7 Ways to Get Stronger With Breath Control While Exercising

Breath Control & Exercise

It might sound crazy but you might be doing one of the most important things in your life wrong. No, it’s not your relationship, your work or your spending – it’s your breathing. Experts have come to the conclusion that this natural activity doesn’t seem to come so naturally to us after all.

You might also be surprised to know that breathing is actually not just beneficial in keeping you alive. (Although this is admittedly a rather important function) Breathing can have an impact your blood pressure, decrease your stress levels and even possibly increase your brain size. Now, if that all wasn’t enough, breathing also plays an important role in improving your athletic performance. Just by breathing correctly, you might be able to become strong, faster, and better.

So, what are the different ways you could get stronger with breath control while you exercise? Here are seven different tips to keep in mind next time you start working out.

7 Ways to Get Stronger With Breath Control While Exercising

#1: Warm up with deep breathing

If you want to impact your athletic performance to the maximum, then you need to warm up. But it’s not just the muscles that require a bit of stretching and light activity, you also need to warm up your breathing. Before you start anything, you want to foam roll your upper body. You need to focus on the areas that have the potential to harm your breathing, such as chest and neck.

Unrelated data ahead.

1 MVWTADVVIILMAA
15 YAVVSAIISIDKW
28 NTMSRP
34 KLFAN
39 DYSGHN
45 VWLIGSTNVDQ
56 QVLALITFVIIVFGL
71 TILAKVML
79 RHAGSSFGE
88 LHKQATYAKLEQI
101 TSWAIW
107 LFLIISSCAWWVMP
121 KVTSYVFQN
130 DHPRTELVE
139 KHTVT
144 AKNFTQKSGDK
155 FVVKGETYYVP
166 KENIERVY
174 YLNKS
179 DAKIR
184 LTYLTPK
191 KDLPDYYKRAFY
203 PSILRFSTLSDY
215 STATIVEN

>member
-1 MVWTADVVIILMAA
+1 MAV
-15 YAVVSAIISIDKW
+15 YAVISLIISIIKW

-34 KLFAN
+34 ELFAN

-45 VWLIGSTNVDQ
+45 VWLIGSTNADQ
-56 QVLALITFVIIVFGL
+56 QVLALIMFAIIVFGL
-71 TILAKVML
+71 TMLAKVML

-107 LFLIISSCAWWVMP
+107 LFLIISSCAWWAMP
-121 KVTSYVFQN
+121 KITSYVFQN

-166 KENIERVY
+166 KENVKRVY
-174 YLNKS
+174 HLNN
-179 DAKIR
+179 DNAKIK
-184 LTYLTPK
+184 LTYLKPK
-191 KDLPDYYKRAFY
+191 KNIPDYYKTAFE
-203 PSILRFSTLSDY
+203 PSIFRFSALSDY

As you’ve done this for a few minutes, you want to do a deep breathing exercise before you start warming up the rest of your muscles. Lie down on the ground and have your feet placed against the wall. Place one hand on your chest and the other on your abdomen. For two minutes, take a deep breath, really focusing on spending as much time on inhaling and exhaling as you can. Monitor your hands and make sure that as you inhale, your abdomen rises before your chest.

If you are not able to lie down on the floor, you can try deep breathing sitting down on a chair as well. It’s a good idea to practice first and spend at least two minutes breathing this way before you get back to your exercise.

#2: Prepare your body with alternative nostril breathing